One section of euroforest has been de-stumped. This seems crazy: it is rumoured to go to Lockerbie Biomass power plant. Renewable? However much oil does it take to dig stumps up and transport them? Elsewhere, ‘residues’ are scraped up. I wonder about dead wood decay into soil,  about invertebrates? I am told dead wood adds methane to the atmosphere, acidifies the soil. What do I know? We see the soil run off in heavy rain.

euroforest is busy also in the Ettrick valley. On Monday residents’ anger will be aired at a public meeting. Broken promises, potholes, scarring access roads, abandoned sheep farms.

Erasure of place upsets. We use words like ‘blanket’, ‘swathe’, ‘obliteration’, ‘monoculture’. There are traces of sheepscapes.

With occasional trees older than a single human generation.

My proposal is to plant an aspen at upper Phawhope bothy at the head of Ettrick valley – as a Way installation inspired by the Forest Bookstore in Selkirk.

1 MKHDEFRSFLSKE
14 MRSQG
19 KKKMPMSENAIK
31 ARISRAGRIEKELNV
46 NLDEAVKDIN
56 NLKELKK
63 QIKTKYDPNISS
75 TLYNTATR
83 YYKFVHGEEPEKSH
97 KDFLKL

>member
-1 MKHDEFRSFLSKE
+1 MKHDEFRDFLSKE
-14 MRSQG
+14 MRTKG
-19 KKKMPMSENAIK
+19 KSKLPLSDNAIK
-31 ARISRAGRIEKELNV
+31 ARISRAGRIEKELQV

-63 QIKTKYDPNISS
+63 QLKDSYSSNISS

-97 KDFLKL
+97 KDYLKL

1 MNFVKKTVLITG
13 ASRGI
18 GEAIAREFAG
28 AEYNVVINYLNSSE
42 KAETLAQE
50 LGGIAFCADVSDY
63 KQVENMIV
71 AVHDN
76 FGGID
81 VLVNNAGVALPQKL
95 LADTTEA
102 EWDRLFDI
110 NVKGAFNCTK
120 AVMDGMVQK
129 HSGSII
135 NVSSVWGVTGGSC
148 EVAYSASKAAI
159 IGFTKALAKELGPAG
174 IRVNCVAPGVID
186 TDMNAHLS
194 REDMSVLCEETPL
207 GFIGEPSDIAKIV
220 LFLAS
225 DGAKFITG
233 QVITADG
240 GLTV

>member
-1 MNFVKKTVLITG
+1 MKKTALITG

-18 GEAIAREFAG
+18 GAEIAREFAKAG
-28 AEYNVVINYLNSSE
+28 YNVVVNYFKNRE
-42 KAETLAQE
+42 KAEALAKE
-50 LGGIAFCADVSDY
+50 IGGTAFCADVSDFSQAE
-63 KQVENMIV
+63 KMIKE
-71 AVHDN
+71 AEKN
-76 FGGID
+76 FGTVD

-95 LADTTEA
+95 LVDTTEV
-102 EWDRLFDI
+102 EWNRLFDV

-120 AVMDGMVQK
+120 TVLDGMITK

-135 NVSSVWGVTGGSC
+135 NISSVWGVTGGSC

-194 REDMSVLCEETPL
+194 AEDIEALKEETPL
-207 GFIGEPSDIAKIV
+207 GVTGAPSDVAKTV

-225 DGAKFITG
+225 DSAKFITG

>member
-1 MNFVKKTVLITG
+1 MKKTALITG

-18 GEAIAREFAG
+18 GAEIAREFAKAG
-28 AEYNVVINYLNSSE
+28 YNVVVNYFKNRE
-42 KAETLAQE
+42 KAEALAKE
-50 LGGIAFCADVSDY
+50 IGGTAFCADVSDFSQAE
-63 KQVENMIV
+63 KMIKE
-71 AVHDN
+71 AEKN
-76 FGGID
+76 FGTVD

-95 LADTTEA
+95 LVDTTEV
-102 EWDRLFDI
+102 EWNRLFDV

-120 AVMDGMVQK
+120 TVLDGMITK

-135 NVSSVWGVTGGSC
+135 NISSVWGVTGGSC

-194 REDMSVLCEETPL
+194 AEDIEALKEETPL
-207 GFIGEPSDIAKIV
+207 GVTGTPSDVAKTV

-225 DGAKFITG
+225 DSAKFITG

Endnote: This photo-essay is an introduction to my project ‘in the present tense‘ – fieldwork as an environmental artist about land use in the Scottish Borders.  I look for entwined patterns of co-existence as animals, people, climate and land adjust to each other.  I use drawing as a tool for investigation and this brings me into contact with people whose livelihood depends on the land. This highlights the resources of knowledge, skill and design underlying what may be seen as pastoral Borders’ scenery. This takes place within an industrial scenario where commodities are extracted. I think of my task as being to look carefully, scrutinise my own preconceptions and lack of knowledge, and draw out new connections. Borders’ farmland has been described as “sheep and trees, cows and ploughs”.  I began with sheepscapes and am now moving onto trees. Tree-lines as a project started with the idea of deadwood and its generative possibilities – trying to ‘think like a tree’, prolong my anthropocentric time-line, and deepen my investigation to take in more about what is under my feet, and above my head.